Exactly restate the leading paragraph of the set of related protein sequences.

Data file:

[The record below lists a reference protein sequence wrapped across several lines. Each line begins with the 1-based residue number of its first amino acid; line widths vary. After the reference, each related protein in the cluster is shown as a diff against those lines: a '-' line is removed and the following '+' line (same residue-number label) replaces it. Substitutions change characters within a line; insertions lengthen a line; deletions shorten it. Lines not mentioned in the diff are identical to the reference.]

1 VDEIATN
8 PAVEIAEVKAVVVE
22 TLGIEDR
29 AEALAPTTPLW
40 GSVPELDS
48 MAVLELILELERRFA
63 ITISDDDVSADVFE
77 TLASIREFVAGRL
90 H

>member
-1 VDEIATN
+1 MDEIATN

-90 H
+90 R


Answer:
[The record below lists a reference protein sequence wrapped across several lines. Each line begins with the 1-based residue number of its first amino acid; line widths vary. After the reference, each related protein in the cluster is shown as a diff against those lines: a '-' line is removed and the following '+' line (same residue-number label) replaces it. Substitutions change characters within a line; insertions lengthen a line; deletions shorten it. Lines not mentioned in the diff are identical to the reference.]